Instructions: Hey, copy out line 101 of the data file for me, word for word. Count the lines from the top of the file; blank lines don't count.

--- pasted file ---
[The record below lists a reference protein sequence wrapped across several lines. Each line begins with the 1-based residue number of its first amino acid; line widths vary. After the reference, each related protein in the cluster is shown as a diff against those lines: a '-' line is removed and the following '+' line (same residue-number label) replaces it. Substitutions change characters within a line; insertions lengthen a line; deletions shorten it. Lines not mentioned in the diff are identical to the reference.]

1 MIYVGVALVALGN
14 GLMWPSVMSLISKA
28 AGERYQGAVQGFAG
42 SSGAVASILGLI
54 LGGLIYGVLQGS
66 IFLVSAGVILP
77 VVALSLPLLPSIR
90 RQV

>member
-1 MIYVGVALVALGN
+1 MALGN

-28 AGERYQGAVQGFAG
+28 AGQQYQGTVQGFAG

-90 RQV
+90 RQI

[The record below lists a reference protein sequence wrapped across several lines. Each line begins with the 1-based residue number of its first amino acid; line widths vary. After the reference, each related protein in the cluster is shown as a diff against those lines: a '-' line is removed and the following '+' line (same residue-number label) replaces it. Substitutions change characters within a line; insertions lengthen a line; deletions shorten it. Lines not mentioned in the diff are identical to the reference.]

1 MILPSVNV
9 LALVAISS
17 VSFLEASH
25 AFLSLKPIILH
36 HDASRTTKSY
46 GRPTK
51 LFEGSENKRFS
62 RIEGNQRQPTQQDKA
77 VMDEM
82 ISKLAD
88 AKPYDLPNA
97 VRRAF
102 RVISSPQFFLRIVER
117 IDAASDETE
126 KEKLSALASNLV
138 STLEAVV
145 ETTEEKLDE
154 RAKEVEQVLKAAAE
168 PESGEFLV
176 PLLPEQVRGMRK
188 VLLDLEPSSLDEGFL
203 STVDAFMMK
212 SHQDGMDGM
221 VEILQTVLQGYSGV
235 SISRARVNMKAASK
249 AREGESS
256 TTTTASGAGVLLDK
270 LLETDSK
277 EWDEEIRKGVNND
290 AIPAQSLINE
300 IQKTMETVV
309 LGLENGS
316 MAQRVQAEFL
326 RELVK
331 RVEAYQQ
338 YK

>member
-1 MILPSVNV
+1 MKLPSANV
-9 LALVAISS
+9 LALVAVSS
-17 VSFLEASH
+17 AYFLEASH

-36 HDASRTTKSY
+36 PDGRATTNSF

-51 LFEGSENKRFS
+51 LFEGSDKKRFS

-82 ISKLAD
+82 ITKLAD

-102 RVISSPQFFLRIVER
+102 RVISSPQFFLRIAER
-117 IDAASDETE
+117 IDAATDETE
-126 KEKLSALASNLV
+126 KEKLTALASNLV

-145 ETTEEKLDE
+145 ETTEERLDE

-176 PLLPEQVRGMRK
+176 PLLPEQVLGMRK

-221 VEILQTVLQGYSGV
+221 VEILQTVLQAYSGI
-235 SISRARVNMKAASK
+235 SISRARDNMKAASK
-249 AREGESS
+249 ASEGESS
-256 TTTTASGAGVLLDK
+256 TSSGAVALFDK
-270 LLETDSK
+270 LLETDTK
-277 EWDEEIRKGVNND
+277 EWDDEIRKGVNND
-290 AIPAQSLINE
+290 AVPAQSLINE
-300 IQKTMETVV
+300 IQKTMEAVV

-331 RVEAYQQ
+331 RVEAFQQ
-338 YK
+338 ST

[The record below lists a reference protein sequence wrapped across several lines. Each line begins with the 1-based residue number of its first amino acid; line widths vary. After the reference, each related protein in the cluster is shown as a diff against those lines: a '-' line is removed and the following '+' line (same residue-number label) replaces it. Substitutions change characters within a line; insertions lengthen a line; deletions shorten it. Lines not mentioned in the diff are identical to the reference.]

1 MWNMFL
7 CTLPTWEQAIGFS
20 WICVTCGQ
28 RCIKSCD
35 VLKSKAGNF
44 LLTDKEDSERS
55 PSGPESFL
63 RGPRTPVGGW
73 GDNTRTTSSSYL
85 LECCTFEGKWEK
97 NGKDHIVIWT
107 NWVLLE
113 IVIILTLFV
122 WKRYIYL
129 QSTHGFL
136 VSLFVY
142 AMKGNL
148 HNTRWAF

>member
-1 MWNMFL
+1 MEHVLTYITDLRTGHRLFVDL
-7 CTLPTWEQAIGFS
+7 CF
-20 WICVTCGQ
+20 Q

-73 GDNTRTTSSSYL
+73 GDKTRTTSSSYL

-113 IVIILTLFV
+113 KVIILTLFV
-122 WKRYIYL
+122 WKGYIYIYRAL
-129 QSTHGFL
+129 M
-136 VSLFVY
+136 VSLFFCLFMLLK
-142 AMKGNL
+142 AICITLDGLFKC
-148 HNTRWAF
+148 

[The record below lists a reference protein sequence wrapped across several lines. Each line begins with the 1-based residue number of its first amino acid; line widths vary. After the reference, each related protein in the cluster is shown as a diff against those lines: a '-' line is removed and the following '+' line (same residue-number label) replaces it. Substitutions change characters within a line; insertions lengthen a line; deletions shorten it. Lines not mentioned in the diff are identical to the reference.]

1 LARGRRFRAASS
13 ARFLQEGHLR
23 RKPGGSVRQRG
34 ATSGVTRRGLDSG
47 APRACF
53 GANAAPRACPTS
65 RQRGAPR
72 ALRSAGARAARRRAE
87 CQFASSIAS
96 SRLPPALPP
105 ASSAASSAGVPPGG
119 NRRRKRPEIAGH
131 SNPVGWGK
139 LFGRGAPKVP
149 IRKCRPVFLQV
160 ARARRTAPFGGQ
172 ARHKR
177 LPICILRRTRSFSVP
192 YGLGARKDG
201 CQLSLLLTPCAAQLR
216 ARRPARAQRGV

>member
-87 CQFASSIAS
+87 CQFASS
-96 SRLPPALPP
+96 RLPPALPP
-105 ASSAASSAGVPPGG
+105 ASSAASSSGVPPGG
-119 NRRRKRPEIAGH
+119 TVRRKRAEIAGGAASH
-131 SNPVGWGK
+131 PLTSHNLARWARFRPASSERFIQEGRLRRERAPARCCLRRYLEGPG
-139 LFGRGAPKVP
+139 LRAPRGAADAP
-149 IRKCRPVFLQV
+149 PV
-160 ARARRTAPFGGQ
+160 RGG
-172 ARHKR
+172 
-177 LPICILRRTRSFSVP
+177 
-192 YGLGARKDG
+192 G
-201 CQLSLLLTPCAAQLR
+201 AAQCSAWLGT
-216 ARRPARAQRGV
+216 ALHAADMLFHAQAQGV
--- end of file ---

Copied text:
28 RCIKSCD